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Do you suffer from Digital Eye Strain?

Do you suffer from Digital Eye Strain?

Most people experience eye strain and ‘tired eyes’ at some stage, often leading to blurred vision, poor concentration, visual discomfort and even headaches...

Usually this wears off with rest, but it can also be a symptom of an underlying optical condition that requires treatment.

On one hand, eye strain can be caused simply by too much glare, reading or watching TV. On the other hand, it may be due to presbyopia, astigmatism, an imbalance in your eye’s muscles, or a change in your optical prescription so that your glasses no longer have the correct lenses to meet your needs. Astigmatism, for example, can be a major cause. It occurs when the shape of your eye is not completely spherical, and this affects how images are focused on the retina. Things can appear indistinct and blurred, which in turn can lead to visual discomfort.

One area of concern is the huge increase in the use of digital devices such as smart phones and tablet computers. These multiply the potential stress on your eyes because they may require closer reading distances compared to a book or paper. As a result your eyes need to focus more intensively, sometimes squinting, and this puts extra strain on their muscles. In a recent US study nearly 70% of adults said they experienced symptoms of ‘digital eye strain’ (DES).

DES can be prevalent in contact lens wearers. They need to blink regularly and have a good tear film on their eyes to wear contact lenses comfortably. However it has been found that frequent users of digital devices have a reduced blink rate and incomplete eyelid closure. This can result in an uneven and thin distribution of their tear film, leading to dry eyes and a ‘gritty’ feeling.

DES is also associated with too much eye muscle activity. Research suggests there is a link between discomfort and the blood flow to certain eye muscles. Pain around the eye may originate from over-use of the muscles that are used when squinting - perhaps from staring too long at a smart phone.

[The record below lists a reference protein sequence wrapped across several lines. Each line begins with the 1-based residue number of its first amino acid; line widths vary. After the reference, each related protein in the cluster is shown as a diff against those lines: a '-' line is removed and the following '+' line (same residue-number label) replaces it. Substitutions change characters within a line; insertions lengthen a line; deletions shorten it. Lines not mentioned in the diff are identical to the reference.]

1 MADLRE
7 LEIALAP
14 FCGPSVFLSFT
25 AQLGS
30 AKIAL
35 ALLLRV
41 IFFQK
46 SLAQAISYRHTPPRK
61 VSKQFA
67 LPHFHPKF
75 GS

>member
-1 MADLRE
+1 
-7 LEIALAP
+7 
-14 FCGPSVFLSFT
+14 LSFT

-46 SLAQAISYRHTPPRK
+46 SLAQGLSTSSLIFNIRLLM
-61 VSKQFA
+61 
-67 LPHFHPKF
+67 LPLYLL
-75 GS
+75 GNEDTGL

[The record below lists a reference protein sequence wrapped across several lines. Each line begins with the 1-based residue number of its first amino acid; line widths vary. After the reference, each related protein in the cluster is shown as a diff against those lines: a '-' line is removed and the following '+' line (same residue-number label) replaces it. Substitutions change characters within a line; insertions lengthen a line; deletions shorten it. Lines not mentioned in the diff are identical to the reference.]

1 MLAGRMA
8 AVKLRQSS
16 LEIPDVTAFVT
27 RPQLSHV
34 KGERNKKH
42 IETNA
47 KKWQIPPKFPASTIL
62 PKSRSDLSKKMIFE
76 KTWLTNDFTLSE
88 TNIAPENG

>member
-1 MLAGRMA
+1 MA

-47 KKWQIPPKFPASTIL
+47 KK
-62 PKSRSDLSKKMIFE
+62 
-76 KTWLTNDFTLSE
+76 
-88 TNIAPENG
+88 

Digital devices are an integral feature of modern life, yet it’s too early to say if their constant use will lead to any serious visual problems. But digital eye strain is now recognised as something which should be avoided wherever possible.

So what can be done to reduce its symptoms? Here are four key tips:

  • Don’t spend long periods on a digital device without taking regular breaks. We recommend you also adopt the 20/20/20 rule - every 20 minutes of screen time, look away and focus on an object approx. 20 feet away for at least 20 seconds. This will help to relax your eye muscles and reduce potential discomfort.
  • Have spectacle lenses with an anti-reflection treatment. This will reduce glare and help your vision.
  • Have regular eye tests when recommended by your optometrist. This will ensure you have the right glasses or contact lenses for your lifestyle and prescription. It’s also an important health check that can detect conditions which could affect your vision in the future.
  • If you regularly experience eye strain, blurred eyesight and visual discomfort, it makes sense to see us at the BIG optician now. 0191 2244555


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